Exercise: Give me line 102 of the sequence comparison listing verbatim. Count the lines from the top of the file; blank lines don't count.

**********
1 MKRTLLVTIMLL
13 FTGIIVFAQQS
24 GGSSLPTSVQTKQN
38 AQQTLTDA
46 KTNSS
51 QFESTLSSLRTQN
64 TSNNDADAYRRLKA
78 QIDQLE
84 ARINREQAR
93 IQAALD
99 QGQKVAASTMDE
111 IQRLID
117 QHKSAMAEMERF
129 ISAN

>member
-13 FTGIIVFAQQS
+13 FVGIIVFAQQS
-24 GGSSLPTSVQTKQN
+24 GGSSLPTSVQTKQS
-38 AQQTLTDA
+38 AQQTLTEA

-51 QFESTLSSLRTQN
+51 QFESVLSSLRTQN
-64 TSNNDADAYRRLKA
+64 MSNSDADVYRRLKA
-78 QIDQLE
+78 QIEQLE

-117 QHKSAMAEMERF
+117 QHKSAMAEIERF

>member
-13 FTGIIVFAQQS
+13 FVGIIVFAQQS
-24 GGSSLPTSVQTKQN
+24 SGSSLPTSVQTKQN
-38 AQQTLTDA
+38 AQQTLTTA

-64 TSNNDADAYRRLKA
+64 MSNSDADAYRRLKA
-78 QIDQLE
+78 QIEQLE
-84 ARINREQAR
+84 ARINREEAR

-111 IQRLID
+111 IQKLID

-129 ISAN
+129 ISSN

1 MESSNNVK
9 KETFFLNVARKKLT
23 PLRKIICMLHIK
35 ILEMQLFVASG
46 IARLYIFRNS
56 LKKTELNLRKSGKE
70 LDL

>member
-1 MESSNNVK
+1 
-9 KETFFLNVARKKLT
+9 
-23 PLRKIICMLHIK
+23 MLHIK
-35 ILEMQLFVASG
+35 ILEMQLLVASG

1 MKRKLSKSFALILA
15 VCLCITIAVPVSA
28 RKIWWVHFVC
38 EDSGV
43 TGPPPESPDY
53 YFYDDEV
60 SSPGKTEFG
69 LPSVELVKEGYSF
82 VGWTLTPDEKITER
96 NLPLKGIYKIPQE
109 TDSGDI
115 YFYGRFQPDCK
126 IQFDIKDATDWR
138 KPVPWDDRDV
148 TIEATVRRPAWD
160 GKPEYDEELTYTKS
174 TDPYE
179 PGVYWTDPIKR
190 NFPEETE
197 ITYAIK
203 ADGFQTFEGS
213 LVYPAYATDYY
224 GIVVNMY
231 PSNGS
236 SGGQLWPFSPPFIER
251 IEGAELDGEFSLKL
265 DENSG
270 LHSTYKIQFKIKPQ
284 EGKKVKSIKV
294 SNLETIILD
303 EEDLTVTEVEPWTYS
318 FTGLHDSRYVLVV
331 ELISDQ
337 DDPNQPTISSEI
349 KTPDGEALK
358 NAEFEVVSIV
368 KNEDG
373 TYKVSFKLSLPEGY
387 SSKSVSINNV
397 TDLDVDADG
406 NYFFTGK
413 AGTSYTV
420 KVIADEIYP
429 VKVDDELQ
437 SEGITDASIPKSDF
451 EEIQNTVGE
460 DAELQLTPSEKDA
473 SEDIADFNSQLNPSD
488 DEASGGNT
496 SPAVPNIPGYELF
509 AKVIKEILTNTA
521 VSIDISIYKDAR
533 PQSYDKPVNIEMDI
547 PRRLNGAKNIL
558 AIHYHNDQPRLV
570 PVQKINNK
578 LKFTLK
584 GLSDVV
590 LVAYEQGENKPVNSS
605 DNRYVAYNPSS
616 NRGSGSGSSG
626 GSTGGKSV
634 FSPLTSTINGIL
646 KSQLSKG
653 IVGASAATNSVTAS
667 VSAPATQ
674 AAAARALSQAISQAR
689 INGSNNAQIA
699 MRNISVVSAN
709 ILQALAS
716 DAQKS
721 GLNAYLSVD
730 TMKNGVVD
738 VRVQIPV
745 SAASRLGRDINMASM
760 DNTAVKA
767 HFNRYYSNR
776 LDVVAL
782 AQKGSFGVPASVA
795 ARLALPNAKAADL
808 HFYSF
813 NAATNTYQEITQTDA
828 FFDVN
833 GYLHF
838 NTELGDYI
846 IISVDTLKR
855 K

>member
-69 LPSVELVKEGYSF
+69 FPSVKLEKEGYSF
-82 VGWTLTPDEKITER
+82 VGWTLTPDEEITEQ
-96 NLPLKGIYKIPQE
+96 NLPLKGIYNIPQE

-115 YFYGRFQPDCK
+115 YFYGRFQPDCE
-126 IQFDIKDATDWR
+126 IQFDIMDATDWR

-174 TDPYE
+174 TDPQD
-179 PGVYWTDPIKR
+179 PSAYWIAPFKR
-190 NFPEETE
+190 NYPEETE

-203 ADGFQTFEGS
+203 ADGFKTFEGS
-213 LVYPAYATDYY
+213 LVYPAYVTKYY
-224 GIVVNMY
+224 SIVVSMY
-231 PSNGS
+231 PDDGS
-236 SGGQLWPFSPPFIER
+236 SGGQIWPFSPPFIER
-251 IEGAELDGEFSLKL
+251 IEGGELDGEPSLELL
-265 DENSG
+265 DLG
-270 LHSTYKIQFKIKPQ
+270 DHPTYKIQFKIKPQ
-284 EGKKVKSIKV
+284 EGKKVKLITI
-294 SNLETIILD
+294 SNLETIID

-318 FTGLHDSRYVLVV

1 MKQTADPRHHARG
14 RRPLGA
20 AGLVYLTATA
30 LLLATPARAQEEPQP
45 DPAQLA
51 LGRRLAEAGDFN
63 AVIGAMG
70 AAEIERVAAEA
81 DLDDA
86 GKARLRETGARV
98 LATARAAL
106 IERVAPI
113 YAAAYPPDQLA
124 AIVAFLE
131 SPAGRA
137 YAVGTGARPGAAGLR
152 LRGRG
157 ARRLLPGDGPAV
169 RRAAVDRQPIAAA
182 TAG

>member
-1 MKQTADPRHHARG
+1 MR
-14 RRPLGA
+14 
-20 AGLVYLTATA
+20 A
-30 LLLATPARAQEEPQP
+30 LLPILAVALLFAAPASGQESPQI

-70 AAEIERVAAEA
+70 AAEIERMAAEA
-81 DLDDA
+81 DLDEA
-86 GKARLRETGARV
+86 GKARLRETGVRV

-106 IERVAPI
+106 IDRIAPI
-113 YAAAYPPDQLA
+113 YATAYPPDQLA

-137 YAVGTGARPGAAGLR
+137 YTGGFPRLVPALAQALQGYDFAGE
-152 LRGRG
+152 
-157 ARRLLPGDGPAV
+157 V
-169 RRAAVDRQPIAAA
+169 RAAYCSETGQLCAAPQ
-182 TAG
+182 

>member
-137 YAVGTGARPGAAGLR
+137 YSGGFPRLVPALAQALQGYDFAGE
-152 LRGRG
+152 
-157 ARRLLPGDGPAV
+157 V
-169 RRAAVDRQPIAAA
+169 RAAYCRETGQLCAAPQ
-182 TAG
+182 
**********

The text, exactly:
397 TDLDVDADG